Hello!

As I explore Ruby, I like it more and more, but of course more and more 
questions arise, as well.

1) It is not clear to me what is the right idiom to use when a module is 
used only as a collection of some main (i.e. published) functions, 
implemented by other internal (i.e. private) functions... i.e. the Module 
is not intended to be included anywhere (module Math could be an 
example of what I mean).

Suppose that module M publishes an 'm' function, which is implemented by 
'm1', which in turn uses 'm2'.

Having exluded the 'module_function' approach:


module M
	def m2
		puts "In M2"
	end
	
	def m1
		m2
	end
	
	def m
		m1
	end
	module_function :m
end

since it won't work: 

M.m -> mod3.rb:11:in `m': undefined local variable or method `m1' for 
M:Module (NameError)


I tried:


module M
	def m2
		puts "In m2"
	end
	
	def m1
		m2
	end
	
	def M.m
		o=Object.new
		o.extend self
		o.m1
	end
end

M.m -> In m2


and:


module M
private
	def M.m2
		puts "In m2"
	end
	
	def M.m1
		m2
	end

public
	def M.m
		m1
	end
end

M.m -> In m2


Both work, but I feel like none is the right one... The first solution 
requires creating and than extending an object, just for the purpose of 
having something to which "attach" M's instance methods, and it looks 
ugly. The second solution looks more "clean" and maybe I'm just not OO 
enough to accept it :-) but IMHO m1 and m2 would "look better" as 
instance methods. 

So... is there another "right" way to get what I want?

2) In "Programming Ruby", it is said that the global availability of 
functions like 'Array', 'open', 'putc', 'sleep', etc., depends on the 
fact that such functions are module methods of Kernel, and that Kernel is 
included by Object. In fact, 'Kernel.singleton_methods.sort' returns:

['Array', 'Float', 'Integer', ...]

However, also 'Kernel.private_instance_methods.sort' returns:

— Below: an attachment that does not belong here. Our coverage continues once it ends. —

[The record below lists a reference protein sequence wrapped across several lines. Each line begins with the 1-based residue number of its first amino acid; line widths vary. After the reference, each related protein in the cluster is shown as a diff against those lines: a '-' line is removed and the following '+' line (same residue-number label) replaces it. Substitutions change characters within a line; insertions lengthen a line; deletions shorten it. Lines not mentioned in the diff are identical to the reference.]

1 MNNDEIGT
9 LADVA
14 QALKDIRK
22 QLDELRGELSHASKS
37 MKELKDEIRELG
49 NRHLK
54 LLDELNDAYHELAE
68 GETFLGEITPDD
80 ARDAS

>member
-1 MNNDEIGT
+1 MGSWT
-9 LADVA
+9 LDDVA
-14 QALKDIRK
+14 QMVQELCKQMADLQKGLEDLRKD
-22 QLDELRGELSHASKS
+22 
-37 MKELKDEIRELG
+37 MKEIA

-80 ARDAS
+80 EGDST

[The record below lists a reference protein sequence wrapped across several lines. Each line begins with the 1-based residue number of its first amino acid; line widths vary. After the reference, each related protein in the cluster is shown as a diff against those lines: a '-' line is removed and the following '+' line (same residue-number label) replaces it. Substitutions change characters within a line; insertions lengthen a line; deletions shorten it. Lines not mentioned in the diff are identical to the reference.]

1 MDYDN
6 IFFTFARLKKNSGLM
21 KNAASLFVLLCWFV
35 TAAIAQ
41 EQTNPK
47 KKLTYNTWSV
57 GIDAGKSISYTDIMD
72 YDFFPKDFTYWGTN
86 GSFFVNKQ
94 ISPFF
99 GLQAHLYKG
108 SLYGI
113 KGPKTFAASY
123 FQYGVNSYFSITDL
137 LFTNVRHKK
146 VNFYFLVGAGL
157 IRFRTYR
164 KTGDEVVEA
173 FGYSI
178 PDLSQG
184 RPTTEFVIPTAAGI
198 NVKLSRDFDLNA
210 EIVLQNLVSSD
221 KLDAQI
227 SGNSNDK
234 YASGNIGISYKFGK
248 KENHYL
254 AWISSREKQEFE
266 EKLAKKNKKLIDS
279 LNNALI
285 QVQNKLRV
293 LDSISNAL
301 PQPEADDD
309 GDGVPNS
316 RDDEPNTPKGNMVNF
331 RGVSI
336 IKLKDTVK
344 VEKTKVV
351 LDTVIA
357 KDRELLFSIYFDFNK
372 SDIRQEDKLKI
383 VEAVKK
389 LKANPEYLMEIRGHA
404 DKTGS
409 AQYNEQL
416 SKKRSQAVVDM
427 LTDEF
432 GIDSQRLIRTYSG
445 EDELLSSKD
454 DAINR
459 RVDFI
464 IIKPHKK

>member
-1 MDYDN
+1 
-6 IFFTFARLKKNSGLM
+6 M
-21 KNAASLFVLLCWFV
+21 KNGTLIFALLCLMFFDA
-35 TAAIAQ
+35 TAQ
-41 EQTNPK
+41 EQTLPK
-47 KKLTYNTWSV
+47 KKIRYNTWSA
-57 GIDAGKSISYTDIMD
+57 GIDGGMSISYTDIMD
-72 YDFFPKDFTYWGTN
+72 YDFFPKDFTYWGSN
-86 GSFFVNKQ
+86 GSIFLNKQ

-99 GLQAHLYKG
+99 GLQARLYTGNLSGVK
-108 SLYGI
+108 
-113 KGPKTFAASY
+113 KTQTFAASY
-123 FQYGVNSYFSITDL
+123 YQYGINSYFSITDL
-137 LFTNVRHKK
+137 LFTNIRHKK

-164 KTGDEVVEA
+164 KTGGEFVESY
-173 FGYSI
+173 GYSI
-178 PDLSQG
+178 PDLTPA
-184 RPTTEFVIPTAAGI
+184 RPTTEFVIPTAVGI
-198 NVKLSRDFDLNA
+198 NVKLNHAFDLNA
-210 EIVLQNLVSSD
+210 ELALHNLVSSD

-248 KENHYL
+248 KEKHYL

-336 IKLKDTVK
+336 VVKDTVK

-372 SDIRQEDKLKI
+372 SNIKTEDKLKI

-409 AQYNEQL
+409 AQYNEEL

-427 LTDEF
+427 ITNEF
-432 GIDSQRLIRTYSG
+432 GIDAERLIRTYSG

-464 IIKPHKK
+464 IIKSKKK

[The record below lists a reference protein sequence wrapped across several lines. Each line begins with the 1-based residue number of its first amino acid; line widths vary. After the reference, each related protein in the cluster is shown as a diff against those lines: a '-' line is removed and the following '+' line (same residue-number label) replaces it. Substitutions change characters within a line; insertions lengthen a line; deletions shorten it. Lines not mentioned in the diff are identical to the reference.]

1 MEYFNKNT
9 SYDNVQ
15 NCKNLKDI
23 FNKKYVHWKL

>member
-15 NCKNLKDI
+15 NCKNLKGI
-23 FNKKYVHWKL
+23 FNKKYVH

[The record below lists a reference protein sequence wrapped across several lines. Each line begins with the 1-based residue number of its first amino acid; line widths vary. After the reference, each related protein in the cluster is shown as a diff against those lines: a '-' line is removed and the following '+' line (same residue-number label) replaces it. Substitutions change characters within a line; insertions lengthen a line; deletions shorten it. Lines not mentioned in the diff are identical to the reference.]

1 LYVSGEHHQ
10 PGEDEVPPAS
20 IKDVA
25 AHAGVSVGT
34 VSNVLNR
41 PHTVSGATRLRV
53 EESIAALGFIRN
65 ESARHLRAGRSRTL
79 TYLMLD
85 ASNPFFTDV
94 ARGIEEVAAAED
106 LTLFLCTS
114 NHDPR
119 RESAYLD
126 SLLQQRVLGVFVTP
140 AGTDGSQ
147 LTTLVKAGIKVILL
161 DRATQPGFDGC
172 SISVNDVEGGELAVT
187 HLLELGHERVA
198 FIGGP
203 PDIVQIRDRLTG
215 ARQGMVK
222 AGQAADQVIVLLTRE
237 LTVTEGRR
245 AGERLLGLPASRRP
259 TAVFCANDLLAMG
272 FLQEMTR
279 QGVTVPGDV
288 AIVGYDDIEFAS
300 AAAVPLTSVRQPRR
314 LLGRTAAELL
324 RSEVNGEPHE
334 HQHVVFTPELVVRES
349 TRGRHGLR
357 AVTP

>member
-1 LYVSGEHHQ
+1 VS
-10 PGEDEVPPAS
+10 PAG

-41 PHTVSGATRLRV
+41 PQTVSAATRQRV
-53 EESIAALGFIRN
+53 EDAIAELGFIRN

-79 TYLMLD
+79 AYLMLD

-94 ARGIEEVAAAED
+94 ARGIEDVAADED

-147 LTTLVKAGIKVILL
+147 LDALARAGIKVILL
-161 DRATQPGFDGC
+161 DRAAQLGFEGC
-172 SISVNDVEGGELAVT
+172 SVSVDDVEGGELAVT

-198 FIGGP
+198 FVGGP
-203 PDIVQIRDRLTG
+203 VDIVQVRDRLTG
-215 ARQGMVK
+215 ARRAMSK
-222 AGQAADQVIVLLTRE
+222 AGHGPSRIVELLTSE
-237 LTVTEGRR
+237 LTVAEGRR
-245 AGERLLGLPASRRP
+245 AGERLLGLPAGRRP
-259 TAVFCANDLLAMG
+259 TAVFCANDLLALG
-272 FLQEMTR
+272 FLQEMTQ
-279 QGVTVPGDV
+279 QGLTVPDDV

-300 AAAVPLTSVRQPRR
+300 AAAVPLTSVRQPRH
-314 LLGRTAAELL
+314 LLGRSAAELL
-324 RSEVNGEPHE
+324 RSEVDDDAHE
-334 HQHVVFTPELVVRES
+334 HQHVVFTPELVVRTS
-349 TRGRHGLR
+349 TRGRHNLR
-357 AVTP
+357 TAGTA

['Array', 'Float', 'Integer', ...]

and the two sets are almost identical:

irb(main):005:0> Kernel.singleton_methods-Kernel.private_instance_methods
[]
irb(main):006:0> Kernel.private_instance_methods-Kernel.singleton_methods
["remove_instance_variable"]

The functions actually used when called without an explicit receiver are 
(of course) the private instance methods:

irb(main):001:0> module Kernel
irb(main):002:1> def sleep
irb(main):003:2> puts "No thanks, I'm not tired"
irb(main):004:2> end
irb(main):005:1> end
nil
irb(main):006:0> sleep
No thanks, I'm not tired
nil
irb(main):007:0> Kernel.sleep
<<press CTRL-C>>
IRB::Abort: abort then interrupt!!
        from E:/RUBY/lib/ruby/1.6/irb.rb:79:in `irb_abort'
        from E:/RUBY/lib/ruby/1.6/irb.rb:214:in `signal_handle'
        from E:/RUBY/lib/ruby/1.6/irb.rb:64:in `start'
        from E:/RUBY/lib/ruby/1.6/irb.rb:63:in `call'
        from (irb):7:in `sleep'
        from (irb):7

So my question is: why are the functions defined as both singletons and 
private instance methods? To allow the coexistence of both 
'Kernel.function()' and the 'function()' syntaxes? Or to allow 
possible redefinitions of the instance methods in terms of the singletons 
methods? Or... what else?

Thank you for your help,

Andrea